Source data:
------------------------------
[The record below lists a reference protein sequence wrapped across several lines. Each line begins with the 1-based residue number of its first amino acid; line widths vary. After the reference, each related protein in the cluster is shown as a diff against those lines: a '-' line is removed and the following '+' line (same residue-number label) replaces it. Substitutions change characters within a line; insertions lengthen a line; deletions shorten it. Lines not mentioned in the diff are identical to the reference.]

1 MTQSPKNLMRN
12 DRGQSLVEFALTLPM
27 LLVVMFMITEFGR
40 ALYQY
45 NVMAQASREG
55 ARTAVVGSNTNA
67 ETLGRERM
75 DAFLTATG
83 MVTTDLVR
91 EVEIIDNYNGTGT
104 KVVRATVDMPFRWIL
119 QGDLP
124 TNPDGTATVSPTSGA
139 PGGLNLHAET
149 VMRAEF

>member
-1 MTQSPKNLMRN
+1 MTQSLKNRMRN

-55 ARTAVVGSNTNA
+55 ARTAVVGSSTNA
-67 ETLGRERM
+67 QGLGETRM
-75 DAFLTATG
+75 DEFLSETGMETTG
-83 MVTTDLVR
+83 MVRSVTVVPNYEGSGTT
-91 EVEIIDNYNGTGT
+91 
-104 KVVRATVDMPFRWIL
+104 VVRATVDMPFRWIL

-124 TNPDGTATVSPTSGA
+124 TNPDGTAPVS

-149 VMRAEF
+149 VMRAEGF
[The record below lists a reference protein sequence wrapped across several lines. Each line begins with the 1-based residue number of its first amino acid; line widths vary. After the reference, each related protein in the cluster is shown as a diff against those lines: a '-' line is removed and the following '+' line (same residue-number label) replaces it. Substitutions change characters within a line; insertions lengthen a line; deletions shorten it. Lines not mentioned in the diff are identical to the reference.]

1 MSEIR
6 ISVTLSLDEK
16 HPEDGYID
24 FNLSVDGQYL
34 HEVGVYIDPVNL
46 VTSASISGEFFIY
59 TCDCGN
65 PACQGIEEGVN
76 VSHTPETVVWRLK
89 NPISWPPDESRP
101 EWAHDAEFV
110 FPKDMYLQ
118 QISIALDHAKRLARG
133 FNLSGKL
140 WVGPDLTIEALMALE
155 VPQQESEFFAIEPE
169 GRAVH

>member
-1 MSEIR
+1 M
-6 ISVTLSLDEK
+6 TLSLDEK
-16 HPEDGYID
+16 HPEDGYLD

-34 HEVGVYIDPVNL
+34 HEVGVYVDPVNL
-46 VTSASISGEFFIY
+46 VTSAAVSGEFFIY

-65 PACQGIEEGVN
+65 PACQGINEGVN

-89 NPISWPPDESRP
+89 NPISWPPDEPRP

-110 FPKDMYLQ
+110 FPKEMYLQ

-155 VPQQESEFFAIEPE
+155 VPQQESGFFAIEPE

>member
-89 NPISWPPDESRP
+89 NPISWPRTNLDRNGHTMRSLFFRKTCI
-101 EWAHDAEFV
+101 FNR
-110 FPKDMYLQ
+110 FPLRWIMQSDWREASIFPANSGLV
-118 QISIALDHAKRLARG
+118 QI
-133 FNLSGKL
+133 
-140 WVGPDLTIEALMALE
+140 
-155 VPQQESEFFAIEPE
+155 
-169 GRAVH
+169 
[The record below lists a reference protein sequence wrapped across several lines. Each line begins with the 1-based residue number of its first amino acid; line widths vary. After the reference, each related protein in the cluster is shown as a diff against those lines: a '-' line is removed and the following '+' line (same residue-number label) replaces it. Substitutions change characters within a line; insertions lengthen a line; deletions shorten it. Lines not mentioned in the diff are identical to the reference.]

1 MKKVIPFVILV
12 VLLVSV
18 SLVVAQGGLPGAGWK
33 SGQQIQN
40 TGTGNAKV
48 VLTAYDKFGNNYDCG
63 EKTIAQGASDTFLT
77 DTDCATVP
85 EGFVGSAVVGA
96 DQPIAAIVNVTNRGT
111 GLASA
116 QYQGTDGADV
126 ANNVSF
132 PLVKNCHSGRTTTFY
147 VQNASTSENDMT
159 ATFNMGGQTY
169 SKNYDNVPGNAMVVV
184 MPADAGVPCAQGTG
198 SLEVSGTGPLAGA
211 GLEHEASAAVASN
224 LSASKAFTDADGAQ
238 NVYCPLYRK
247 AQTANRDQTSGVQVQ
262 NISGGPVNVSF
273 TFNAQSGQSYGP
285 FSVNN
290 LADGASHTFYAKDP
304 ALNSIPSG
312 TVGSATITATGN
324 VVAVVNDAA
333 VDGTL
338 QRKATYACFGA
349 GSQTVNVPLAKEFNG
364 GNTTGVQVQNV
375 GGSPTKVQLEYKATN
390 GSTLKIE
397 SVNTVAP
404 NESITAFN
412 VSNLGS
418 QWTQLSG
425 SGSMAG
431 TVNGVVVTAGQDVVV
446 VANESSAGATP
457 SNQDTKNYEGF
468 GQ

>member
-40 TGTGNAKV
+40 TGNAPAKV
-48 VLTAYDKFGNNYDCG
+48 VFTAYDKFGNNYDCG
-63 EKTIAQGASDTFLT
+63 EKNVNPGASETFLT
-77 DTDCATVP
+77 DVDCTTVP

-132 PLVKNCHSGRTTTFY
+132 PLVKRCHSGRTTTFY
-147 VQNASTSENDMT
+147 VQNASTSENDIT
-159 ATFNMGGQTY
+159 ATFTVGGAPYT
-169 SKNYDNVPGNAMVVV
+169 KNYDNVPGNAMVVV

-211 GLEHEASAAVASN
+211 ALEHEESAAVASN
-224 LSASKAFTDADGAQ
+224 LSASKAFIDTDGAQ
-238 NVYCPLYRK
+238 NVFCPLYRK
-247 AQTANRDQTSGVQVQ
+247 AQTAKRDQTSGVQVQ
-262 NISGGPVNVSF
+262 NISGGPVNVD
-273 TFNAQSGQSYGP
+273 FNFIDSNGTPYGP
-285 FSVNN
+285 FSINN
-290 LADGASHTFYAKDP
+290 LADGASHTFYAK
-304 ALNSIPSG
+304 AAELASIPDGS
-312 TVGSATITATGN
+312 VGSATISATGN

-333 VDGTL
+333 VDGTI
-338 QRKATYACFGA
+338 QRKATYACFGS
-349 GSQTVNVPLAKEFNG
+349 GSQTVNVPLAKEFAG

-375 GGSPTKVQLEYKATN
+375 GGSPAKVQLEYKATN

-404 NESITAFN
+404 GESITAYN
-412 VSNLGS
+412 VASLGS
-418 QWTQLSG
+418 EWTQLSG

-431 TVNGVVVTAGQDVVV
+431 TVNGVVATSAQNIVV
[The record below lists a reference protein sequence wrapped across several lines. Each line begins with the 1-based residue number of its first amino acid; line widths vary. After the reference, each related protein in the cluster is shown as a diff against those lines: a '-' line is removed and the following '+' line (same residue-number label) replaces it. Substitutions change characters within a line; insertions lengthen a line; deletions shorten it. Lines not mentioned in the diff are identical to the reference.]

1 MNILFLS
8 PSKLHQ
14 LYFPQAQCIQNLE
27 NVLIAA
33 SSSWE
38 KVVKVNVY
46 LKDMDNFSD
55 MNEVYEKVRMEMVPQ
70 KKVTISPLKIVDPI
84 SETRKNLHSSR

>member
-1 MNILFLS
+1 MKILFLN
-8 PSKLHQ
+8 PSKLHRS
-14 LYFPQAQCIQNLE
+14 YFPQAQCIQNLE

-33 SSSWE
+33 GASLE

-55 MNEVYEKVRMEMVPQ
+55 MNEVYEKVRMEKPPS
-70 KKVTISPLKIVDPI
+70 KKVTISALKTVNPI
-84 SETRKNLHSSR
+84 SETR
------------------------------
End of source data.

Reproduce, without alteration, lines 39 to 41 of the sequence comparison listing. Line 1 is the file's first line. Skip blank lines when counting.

16 HPEDGYID
24 FNLSVDGQYL
34 HEVGVYIDPVNL